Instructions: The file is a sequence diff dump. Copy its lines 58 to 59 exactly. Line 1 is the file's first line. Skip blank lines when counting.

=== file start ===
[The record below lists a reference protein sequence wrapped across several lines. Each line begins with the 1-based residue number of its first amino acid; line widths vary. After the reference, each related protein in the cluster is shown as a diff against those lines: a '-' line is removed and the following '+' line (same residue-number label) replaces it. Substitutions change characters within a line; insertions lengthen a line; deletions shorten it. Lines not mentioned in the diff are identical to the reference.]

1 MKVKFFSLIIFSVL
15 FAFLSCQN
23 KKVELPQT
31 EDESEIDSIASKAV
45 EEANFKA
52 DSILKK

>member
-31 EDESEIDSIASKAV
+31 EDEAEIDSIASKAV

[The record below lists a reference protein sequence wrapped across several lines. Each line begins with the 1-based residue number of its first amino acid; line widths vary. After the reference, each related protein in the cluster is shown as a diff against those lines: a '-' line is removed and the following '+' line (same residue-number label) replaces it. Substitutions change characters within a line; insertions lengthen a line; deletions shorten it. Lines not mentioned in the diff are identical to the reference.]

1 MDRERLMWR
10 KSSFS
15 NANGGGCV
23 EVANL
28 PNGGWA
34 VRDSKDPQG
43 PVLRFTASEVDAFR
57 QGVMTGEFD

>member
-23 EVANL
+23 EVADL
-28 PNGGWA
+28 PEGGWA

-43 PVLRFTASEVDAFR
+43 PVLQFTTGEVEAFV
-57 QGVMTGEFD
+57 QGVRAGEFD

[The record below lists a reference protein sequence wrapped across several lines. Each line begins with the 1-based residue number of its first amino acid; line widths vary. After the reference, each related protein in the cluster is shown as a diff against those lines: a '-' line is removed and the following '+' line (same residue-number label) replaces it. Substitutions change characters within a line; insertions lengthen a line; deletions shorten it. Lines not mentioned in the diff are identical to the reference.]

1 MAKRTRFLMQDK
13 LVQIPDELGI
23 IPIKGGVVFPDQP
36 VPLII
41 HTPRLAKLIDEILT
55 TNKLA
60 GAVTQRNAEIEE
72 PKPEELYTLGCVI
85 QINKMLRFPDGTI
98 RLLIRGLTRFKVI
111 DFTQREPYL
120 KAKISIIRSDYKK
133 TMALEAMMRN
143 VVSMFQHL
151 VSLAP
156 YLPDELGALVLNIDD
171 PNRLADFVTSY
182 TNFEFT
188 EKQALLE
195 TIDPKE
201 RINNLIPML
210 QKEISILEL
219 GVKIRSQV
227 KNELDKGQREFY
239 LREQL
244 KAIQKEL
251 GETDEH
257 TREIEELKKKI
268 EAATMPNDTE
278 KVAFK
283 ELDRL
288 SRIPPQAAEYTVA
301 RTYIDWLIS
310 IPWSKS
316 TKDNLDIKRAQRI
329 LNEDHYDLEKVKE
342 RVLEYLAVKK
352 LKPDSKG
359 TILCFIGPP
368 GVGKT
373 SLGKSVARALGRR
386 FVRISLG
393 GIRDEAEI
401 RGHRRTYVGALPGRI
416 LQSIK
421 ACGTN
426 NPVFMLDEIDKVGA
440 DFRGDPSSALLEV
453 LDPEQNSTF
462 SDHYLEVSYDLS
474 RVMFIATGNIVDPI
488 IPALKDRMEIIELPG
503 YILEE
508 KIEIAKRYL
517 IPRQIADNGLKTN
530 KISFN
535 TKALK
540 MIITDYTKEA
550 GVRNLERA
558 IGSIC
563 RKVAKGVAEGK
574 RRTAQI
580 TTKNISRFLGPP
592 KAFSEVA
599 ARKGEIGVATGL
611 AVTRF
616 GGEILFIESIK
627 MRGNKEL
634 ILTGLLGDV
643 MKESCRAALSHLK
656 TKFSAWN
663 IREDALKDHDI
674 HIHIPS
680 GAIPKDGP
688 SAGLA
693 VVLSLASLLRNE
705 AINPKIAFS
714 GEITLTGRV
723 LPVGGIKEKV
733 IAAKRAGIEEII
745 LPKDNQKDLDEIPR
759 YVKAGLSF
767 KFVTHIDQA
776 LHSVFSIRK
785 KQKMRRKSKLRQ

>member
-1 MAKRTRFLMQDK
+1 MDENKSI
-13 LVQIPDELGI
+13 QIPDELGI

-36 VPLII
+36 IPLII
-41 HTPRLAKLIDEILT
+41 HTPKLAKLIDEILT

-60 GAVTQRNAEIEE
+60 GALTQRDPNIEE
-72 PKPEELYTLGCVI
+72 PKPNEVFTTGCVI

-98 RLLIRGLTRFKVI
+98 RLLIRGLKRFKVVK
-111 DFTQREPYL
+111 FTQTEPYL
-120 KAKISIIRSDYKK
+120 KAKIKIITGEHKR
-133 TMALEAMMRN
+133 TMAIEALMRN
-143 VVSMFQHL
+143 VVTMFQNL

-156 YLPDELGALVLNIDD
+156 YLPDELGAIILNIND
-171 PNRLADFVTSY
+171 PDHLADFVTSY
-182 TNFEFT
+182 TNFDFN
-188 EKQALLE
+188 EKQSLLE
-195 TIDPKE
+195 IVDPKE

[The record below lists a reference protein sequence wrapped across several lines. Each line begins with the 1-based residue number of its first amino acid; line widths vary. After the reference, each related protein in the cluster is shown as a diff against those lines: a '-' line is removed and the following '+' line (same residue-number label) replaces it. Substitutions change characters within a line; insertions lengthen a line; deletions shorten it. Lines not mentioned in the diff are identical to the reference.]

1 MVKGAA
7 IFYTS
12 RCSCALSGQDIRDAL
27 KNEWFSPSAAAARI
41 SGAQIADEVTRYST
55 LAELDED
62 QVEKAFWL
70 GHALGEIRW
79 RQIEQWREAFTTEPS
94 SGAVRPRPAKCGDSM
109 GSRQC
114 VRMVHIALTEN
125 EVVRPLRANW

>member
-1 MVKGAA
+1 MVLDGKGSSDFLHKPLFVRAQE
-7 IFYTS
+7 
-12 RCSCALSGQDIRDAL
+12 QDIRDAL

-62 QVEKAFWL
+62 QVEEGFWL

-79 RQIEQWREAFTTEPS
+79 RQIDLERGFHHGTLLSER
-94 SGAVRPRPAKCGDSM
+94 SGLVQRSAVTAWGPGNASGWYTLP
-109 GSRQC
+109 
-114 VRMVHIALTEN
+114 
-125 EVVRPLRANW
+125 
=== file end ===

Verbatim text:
268 EAATMPNDTE
278 KVAFK